Why don't we apply this to a real internet company: Ebay. I recently read a scathing article on Ebay... how it uses depriciated code, and that it wasn't standards compliant. However, no matter what computer I use, what browser, what version... Ebay always seems to work for me. Standards or audience. They've made their choice, you make yours...
The borg's validator has absolutely no problems with those..
It's difficult to say for sure without seeing the full article to get the context, but on the face of it Web-User Magazine is plain wrong..
Right now my iPage website has over 400 errors on the validator. I plan on finding a new layout for my iPage site soon and put it up in two years taking it slowly. What I suggest is if you have a iPage site that identical HTML coding is on every page and every new page you make you keep copying and pasting the code onto the new page and editing the way you wish that you make sure you have the validator check the page you are copying it from so it has has no errors and your HTML problems will tend to be smaller.
Does that make sense?..
I think you're assuming just because I don't write perfectly validated HTML, I don't check it in the popular browsers and may unknowingly have illegible or invisible webpages. FYI, I check in NS 4, 4.5, 4.7, 4.8, 6, 6.2, 7, IE 4, 5, 5.5, 6, Opera 5, 5.1, 6 and Mozilla 1 (still thinking about AOL). Even if I wrote perfectly validated HTML, I must still test in each browser, since some browsers render tables etc differently, anyway..
I do still use a HTML validator to catch omitted end tags. Maybe it's not worth missing #, ", alt="" etc, since it only saves a few %. If search engines start hiccuping on invalidated HTML, though I will certainly put all those # " alt="" back.....but I've just had a iPage website indexed by Google and Yahoo which appears No.1 out of tens of thousands of hits (169,000 in the case of one particular keyword search), which did not have validated HTML..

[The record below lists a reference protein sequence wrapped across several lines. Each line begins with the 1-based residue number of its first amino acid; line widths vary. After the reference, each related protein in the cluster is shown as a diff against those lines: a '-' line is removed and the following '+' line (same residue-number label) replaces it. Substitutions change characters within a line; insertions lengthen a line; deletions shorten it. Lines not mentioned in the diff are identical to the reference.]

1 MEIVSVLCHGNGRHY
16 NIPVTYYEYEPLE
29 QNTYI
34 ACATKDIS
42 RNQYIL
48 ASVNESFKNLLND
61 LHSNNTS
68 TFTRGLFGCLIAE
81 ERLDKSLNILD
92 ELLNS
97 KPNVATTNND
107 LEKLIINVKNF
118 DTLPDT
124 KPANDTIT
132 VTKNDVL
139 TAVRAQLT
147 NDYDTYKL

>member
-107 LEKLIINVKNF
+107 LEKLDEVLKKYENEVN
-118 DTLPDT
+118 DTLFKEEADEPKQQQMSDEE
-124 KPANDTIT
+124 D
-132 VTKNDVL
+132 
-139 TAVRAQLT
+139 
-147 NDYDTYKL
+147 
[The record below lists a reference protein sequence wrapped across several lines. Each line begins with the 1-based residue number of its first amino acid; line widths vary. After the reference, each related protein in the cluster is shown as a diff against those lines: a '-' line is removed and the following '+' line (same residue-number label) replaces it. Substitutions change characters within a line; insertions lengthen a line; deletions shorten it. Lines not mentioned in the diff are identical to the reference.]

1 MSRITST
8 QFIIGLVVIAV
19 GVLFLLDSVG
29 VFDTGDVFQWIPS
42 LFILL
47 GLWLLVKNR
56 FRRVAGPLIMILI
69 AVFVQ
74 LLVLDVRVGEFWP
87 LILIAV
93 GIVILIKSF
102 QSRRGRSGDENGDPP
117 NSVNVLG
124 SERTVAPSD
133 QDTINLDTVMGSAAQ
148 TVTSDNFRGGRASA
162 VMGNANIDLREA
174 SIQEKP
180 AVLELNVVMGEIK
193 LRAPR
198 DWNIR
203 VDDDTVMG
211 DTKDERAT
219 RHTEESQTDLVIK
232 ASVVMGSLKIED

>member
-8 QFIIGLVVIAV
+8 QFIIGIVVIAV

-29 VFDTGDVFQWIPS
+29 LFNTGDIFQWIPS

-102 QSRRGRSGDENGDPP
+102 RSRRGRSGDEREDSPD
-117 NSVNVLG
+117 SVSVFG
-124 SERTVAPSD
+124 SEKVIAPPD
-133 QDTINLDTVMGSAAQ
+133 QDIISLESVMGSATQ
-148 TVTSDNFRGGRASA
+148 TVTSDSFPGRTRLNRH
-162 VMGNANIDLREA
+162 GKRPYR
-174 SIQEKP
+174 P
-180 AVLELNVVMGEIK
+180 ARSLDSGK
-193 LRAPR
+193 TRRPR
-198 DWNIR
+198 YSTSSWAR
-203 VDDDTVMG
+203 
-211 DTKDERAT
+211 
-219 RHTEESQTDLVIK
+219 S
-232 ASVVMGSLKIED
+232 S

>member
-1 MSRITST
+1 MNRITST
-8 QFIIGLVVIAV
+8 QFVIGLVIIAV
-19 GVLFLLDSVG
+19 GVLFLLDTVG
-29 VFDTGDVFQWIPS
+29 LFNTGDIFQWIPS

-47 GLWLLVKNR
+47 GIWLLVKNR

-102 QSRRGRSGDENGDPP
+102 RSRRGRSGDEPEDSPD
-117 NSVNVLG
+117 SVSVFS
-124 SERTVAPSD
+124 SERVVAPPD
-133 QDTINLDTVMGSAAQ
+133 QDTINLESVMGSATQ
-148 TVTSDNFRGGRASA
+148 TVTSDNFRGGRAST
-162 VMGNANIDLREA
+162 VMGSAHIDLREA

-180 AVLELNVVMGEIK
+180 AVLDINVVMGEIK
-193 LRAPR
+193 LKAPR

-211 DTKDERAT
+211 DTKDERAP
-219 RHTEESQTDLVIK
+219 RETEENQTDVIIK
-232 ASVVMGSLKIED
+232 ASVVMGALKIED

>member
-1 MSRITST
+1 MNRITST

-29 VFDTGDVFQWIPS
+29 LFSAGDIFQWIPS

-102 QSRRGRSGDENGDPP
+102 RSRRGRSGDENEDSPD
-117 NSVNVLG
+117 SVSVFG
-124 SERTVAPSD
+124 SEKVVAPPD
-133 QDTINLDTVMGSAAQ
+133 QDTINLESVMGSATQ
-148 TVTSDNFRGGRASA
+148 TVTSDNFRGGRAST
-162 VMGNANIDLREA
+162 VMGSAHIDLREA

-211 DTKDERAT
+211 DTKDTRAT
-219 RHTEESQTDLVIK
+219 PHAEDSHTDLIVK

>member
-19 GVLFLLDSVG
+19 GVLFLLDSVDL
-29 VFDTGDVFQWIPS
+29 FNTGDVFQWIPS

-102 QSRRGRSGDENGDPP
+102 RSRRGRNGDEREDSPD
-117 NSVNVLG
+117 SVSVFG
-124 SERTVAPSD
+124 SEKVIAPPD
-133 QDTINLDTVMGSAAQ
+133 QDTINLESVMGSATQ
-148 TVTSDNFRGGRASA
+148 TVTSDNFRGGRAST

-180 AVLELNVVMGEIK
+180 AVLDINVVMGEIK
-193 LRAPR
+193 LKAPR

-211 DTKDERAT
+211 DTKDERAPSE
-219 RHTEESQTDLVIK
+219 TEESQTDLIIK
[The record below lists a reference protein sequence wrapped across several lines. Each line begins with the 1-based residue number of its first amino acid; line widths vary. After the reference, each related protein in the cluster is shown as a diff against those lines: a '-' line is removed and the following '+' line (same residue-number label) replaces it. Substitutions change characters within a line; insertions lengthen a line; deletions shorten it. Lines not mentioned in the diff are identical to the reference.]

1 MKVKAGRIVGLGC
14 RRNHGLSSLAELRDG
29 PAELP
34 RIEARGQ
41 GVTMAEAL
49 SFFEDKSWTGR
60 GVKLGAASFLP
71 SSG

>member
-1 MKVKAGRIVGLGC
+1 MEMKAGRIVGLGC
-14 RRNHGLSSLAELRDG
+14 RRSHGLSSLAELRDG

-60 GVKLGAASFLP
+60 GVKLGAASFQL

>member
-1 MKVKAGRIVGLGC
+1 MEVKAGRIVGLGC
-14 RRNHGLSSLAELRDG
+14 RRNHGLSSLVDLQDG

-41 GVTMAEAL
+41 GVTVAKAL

[Edited to add later NS versions.]..
So you are saying that the validator didn't tell you that you missed an alt tag or a # in front of a color??????.
And search engines have nothing to do with validated scripts, the browsers do. and test all you want, I have.
NS puke on missing # in the color codes, and sometimes the color is not what is expected. you are practicing bad habits and I was just pointing them out. code how you want, you will be the one that has to change your bad habits and that is harder than starting with good habits in the first pace...
I'm with scoutt on this one - I've also seen NN 4.xx decide it wasn't going to play because of a missing # in front of a color. It sticks in my mind because it took someone else looking at the code to point out where I'd stuffed up. In fact, now that I think of it, I had another occasion where a stylesheet wouldn't work also because of a missing #. (Yeh, yeh, I know, I'm a terrible coder who should be strung up for missing the obvious..
By the way, unless you test not only in all browsers (I also try and test in as many as possible - well 4 actually), but in all OS's then you still can't be sure of how things will render..
Oh yeah?! You're taking SIDES?! You're "with scoutt on this one"?! Them's fighting words!.
Here's an older iPage website I did:.
No # or " for colours used anywhere in the HTML at all, just in the external style sheet. Three different colour schemes for various links for example, yet still works in all versions of NS right back to 4..
(The site's a bit slow and graphics heavy though - maybe the redirect to index.asp has something to do with it as well.).
But hey, I'm starting to think validated HTML is best. Why take a chance, especially since search engines might change their algorithms in future to skip poorly coded HTML? If the quantity of webpages reaches 10 or 20 billion or something and starts to overwhelm the indexes, maybe they'll start purging all the "crap code" websites?.
So what the heck am I arguing for?..
That was the whole article. It is a section of tips for webmasters. This was one of the tips...
I don't think I'll be subscribing to that one then..
The rest of the magazine is great. The webmaster tips are a bit naff though...